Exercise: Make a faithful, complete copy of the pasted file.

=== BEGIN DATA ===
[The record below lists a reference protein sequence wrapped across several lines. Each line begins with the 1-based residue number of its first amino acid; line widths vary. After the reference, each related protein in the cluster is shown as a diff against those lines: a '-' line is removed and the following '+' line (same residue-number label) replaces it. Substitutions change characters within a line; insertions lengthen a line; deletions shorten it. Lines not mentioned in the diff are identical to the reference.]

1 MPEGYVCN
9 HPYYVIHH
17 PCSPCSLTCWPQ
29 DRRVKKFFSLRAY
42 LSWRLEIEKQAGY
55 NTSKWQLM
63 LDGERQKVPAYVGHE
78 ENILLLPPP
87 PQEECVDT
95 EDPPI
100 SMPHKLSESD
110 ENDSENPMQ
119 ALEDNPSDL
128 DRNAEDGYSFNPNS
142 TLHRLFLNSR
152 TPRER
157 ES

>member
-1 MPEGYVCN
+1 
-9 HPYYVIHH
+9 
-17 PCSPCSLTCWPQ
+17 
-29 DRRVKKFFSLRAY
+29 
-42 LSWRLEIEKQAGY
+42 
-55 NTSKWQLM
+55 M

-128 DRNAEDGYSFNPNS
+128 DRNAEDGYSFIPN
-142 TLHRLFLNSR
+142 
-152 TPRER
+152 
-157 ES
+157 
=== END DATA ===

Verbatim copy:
[The record below lists a reference protein sequence wrapped across several lines. Each line begins with the 1-based residue number of its first amino acid; line widths vary. After the reference, each related protein in the cluster is shown as a diff against those lines: a '-' line is removed and the following '+' line (same residue-number label) replaces it. Substitutions change characters within a line; insertions lengthen a line; deletions shorten it. Lines not mentioned in the diff are identical to the reference.]

1 MPEGYVCN
9 HPYYVIHH
17 PCSPCSLTCWPQ
29 DRRVKKFFSLRAY
42 LSWRLEIEKQAGY
55 NTSKWQLM
63 LDGERQKVPAYVGHE
78 ENILLLPPP
87 PQEECVDT
95 EDPPI
100 SMPHKLSESD
110 ENDSENPMQ
119 ALEDNPSDL
128 DRNAEDGYSFNPNS
142 TLHRLFLNSR
152 TPRER
157 ES

>member
-1 MPEGYVCN
+1 
-9 HPYYVIHH
+9 
-17 PCSPCSLTCWPQ
+17 
-29 DRRVKKFFSLRAY
+29 
-42 LSWRLEIEKQAGY
+42 
-55 NTSKWQLM
+55 M

-128 DRNAEDGYSFNPNS
+128 DRNAEDGYSFIPN
-142 TLHRLFLNSR
+142 
-152 TPRER
+152 
-157 ES
+157 